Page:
What the Verizon move to LTE might mean to the consumer?Joe Kramer - Director of Wireless Services
Specifically, all three major cellular standards proposed, UMB (Ultra Mobile Broadband), LTE (Long Term Evolution) & Wimax (Worldwide Interoperability for Microwave Access) will use OFDMA on the downlink. Wimax also uses OFDMA on the uplink while LTE & UMB would use SC-FDMA on the uplink because it uses much less power on hand-held device. Also all mobile TV standards like Media-FLO and DVB-H are OFDM based.
Verizon has made statements in the past to the effect that they see little difference between these standards, that they are more alike then different. So Verizon likely sees no compelling reason to promote a proprietary standard in UMB that offers no real advantage except for slightly easier upgrade benefits for a CDMA carrier. A Verizon spokesperson in paraphrasing also sees it “still all as just OFDM”. In this way there is no overriding reason to have a different standard when it’s really all the same technology…OFDM
Furthermore, Wimax will also likely work with or merge with LTE, they are both global standard initiatives that are largely free of proprietary grip.
Consumer benefits first off would be that Data roaming will be available virtually on anyone’s network. This is because most the world which is GSM based will undoubtedly migrate to LTE too, since LTE is the GSM/UMTS migration path. By teaming with Vodafone, Verizon is assured an international partner early as they begin LTE rollout. Devise development will be much simpler without having to develop specific phones for more standards over the already varying spectrum bands around the world. So device development becomes simpler & cheaper for everyone leading to quicker releases of devices. You don’t need as many chip configurations and cross testing. OFDM (LTE) will have far greater data speeds than current standards in the neighborhood of tenfold. OFDM is much simpler, more flexible data carrying technology than cdma or gsm.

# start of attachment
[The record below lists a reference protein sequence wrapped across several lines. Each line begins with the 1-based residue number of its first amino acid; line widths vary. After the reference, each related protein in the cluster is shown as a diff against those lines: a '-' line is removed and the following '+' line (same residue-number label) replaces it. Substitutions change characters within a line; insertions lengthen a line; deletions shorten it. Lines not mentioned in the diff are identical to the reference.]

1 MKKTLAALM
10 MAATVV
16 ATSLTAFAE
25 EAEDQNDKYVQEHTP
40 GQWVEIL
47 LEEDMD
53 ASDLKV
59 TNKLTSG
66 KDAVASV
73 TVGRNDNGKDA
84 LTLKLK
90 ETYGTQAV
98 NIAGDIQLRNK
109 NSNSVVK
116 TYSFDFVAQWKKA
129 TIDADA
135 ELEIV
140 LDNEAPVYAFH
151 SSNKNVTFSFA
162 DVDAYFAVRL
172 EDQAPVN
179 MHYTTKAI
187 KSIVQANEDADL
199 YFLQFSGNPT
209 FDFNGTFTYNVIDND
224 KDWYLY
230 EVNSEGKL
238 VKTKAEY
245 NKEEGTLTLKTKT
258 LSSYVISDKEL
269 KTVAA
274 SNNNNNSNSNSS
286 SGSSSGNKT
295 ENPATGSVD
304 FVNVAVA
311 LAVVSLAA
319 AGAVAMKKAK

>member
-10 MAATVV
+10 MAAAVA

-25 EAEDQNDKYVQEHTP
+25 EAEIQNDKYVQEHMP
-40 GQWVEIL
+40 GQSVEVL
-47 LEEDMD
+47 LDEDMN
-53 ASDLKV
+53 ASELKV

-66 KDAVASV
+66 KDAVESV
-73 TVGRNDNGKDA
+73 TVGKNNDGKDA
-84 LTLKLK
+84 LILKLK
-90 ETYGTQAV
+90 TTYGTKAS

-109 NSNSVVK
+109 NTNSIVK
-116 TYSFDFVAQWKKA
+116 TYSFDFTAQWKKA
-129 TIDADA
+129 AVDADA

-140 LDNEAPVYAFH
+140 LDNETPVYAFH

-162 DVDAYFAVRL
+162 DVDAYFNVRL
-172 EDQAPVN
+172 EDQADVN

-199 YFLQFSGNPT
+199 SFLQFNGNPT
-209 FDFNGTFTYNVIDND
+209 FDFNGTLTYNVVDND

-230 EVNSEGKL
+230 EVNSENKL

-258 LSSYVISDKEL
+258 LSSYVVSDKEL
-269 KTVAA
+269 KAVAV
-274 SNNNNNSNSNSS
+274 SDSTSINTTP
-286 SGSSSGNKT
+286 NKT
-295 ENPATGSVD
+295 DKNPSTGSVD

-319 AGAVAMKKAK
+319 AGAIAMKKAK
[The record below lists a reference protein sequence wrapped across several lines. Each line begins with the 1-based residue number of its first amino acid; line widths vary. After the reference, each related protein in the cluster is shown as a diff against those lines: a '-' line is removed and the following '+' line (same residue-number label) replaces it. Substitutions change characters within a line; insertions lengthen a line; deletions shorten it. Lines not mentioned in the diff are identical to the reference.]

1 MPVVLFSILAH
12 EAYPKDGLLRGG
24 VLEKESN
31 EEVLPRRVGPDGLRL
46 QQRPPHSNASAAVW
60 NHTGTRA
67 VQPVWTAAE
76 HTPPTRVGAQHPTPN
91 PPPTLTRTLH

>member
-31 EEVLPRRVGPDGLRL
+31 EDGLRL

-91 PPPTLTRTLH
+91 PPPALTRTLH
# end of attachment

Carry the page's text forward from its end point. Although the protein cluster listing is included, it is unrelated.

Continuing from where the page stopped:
With Verizon’s move the U.S. mostly will become now part of an international standard. Its move will also help speed up the overall move to 4G now that all other carriers see that LTE is the lead dog technology for cellular carriers who will also see greater interest in finalizing the standard and planning infrastructure equipment now to accept future LTE allocations. This universality of LTE will give more flexibility in device operation for particularly all U.S. carriers as they have a more common platform and all IP back-end systems which are a part of LTE which will also like lead to much quicker and richer development of services available.
Special thanks to Mike Klein - contributing editor